By the start of World War II, tens of millions of gas masks had been distributed to civilians throughout Britain. As a result, both British and German chemical warfare experts concluded that poison gas attacks on British cities would cause fewer casualties than an equal weight of conventional weapons. Regarding the possible effects of gas delivered by German V-1 and V-2 missiles, General Ochsner wrote in a 1949 report for the U.S. Army: "There was no room for hope that if the V weapons had been given a gas charge, the effect would have been any greater than that of an explosive charge. Under existing circumstances [with the British population protected], gas casualties undoubtedly would have been less than those caused by explosive bombs."{Oschner, H., "History of German Chemical Warfare in World War II: part I, The Military Aspect". Chemical Corps Historical Studies, number 2, U.S. Army Historical Division, 1949.} Similarly, the British scientist and wartime civil-defense advisor J.B.S. Haldane, advised a U.S. military representative in 1940 that the Germans were unlikely to replace high explosives with gas in the London bombing because "people would soon learn to protect themselves, since they have been educated to it, and all have gas masks."{"Interview with Professor J.B.S. Haldane", Military Intelligence Division, U.S. War Department General Staff, Military Attache' Report number 41639, October 1, 1940.}

Without chemical defense, there is no doubt that gas would have been considered a highly effective weapon at the time of World War II. As it was, chemical defense on both sides precluded any concerted military advocacy for initiating chemical warfare. While other factors, including political ones, also enforced restraint, the prior restraint of military skepticism kept recommendations for initiation from being made to national command authorities.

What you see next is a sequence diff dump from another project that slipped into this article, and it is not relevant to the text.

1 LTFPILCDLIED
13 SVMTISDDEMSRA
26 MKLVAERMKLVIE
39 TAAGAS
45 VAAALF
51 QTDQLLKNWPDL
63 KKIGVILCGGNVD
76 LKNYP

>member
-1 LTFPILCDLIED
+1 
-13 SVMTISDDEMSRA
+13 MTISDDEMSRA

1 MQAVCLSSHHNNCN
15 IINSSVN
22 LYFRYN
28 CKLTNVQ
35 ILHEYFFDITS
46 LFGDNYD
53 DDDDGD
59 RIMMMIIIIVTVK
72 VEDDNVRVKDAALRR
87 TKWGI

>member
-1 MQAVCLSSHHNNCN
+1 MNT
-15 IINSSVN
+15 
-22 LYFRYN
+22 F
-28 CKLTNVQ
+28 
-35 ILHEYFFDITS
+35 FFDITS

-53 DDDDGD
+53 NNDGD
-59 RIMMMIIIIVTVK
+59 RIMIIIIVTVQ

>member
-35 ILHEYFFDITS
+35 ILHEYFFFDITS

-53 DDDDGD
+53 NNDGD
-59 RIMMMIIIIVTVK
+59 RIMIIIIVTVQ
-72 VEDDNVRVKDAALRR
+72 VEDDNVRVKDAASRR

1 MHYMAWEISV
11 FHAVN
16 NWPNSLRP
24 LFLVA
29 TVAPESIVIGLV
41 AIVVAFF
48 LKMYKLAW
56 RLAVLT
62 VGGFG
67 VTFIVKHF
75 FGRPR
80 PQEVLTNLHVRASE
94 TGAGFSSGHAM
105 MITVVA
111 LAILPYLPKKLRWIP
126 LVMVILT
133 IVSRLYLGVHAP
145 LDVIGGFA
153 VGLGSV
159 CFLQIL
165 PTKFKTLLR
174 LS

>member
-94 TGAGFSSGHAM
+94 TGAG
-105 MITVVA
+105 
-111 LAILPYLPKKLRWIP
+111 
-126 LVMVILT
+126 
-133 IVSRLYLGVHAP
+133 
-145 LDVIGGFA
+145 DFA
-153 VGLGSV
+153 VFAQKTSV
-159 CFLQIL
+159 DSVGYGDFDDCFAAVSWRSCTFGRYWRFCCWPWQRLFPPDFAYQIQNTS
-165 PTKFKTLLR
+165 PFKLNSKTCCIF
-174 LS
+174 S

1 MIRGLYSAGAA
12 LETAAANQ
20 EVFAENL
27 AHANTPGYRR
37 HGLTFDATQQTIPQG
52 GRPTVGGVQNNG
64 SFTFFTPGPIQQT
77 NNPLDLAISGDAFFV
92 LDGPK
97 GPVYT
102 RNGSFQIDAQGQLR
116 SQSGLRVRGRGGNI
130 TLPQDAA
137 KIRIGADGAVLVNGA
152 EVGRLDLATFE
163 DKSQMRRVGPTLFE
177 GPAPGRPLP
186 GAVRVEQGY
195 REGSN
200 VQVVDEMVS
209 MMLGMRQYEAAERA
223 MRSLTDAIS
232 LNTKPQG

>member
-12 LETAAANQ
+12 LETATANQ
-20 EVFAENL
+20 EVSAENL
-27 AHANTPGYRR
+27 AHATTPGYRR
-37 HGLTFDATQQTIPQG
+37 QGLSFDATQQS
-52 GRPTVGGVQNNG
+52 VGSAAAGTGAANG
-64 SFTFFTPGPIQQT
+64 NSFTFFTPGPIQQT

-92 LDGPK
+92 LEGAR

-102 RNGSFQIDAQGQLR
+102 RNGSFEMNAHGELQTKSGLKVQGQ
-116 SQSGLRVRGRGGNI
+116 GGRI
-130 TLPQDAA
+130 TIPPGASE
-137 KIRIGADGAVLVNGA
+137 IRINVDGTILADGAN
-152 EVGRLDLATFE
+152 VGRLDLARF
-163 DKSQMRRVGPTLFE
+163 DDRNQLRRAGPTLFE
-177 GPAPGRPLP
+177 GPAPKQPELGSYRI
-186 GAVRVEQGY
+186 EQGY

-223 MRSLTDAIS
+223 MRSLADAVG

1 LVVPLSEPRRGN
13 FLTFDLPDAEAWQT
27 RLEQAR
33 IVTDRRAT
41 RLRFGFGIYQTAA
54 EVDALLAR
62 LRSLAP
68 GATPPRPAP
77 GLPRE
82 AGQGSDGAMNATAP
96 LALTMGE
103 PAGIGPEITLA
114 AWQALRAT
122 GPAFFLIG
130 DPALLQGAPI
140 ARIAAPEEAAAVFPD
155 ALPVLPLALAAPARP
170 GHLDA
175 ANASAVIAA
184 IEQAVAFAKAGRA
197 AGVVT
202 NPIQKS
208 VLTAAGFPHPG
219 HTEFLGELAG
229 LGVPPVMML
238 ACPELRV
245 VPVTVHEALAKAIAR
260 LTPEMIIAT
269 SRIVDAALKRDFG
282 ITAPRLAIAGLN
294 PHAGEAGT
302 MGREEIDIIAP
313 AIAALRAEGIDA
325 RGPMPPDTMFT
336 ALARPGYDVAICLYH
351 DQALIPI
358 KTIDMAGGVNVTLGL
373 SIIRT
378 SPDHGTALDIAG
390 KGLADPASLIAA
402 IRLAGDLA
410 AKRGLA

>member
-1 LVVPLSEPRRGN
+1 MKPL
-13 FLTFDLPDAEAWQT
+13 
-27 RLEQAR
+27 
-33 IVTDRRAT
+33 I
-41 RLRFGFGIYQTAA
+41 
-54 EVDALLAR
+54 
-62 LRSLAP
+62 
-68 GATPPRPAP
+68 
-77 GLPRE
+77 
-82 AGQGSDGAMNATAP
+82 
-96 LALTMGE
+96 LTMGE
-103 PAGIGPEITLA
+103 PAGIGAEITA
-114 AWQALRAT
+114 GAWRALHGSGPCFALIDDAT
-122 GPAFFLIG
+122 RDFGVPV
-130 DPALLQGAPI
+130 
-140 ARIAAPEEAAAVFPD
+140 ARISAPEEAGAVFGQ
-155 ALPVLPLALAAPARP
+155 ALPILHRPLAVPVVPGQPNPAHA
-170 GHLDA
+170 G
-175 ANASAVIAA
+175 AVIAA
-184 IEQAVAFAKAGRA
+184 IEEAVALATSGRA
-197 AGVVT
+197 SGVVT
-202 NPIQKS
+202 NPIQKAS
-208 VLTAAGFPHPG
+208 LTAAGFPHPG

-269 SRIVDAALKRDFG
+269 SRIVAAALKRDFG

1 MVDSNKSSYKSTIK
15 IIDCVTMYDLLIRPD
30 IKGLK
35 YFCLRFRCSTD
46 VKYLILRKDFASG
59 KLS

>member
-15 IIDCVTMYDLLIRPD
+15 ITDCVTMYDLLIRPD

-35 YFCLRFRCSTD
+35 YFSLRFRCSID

Lesser wars

Poison gas has been used in only a few of the more than 200 wars fought since World War I, and in every case it was initiated against forces entirely lacking or highly deficient in protective equipment. This was so, for example, in Ethiopia (1935-36), Manchuria (1938-42), Yemen (1966-67), and in the recent Iran-Iraq War. Iraqi gas attacks caused only a small proportion of total Iranian battle casualties. Nevertheless, the use of gas against poorly prepared Iranian military units and against completely unprotected civilians in Iranian towns, combined with intense apprehension that Iraq would use gas against Teheran in the War of the Cities were certainly among the factors contributing to the collapse of Iranian morale in 1988. Iranian units engaged in major action under chemical attack appear never to have achieved even a moderately high level of anti-chemical protectedness and training.

In short, history provides no example of the initiation of chemical warfare against well-protected forces, nor any evidence that chemicals can be more than marginally effective against forces with good protective equipment and training.

Military rationale for chemical weapons

If anti-chemical protection is so effective, why did the United States and the former Soviet Union, posessing good antichemical protection for their armed forces, produce and maintain large stockpiles of chemical weapons -- tens of thousands of agent tons on each side?